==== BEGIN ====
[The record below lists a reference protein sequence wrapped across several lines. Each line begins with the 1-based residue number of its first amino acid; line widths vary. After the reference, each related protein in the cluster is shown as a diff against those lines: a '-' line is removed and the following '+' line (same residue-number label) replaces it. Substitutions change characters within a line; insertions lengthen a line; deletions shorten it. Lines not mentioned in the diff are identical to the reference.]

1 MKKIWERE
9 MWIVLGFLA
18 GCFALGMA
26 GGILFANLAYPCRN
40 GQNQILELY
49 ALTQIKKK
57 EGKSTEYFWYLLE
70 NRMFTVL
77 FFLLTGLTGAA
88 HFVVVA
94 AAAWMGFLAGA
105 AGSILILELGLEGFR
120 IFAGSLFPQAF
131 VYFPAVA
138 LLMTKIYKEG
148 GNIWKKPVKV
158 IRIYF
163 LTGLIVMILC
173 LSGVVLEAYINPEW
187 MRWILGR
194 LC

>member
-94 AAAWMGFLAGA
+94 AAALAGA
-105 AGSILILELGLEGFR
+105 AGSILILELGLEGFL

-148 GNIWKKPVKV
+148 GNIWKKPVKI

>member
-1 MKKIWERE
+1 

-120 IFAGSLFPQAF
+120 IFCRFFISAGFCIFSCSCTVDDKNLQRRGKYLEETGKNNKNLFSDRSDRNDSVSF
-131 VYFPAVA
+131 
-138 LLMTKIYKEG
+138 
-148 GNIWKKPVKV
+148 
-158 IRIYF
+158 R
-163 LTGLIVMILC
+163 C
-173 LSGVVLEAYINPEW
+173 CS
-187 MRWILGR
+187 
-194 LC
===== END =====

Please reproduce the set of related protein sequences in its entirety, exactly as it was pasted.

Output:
[The record below lists a reference protein sequence wrapped across several lines. Each line begins with the 1-based residue number of its first amino acid; line widths vary. After the reference, each related protein in the cluster is shown as a diff against those lines: a '-' line is removed and the following '+' line (same residue-number label) replaces it. Substitutions change characters within a line; insertions lengthen a line; deletions shorten it. Lines not mentioned in the diff are identical to the reference.]

1 MKKIWERE
9 MWIVLGFLA
18 GCFALGMA
26 GGILFANLAYPCRN
40 GQNQILELY
49 ALTQIKKK
57 EGKSTEYFWYLLE
70 NRMFTVL
77 FFLLTGLTGAA
88 HFVVVA
94 AAAWMGFLAGA
105 AGSILILELGLEGFR
120 IFAGSLFPQAF
131 VYFPAVA
138 LLMTKIYKEG
148 GNIWKKPVKV
158 IRIYF
163 LTGLIVMILC
173 LSGVVLEAYINPEW
187 MRWILGR
194 LC

>member
-94 AAAWMGFLAGA
+94 AAALAGA
-105 AGSILILELGLEGFR
+105 AGSILILELGLEGFL

-148 GNIWKKPVKV
+148 GNIWKKPVKI

>member
-1 MKKIWERE
+1 

-120 IFAGSLFPQAF
+120 IFCRFFISAGFCIFSCSCTVDDKNLQRRGKYLEETGKNNKNLFSDRSDRNDSVSF
-131 VYFPAVA
+131 
-138 LLMTKIYKEG
+138 
-148 GNIWKKPVKV
+148 
-158 IRIYF
+158 R
-163 LTGLIVMILC
+163 C
-173 LSGVVLEAYINPEW
+173 CS
-187 MRWILGR
+187 
-194 LC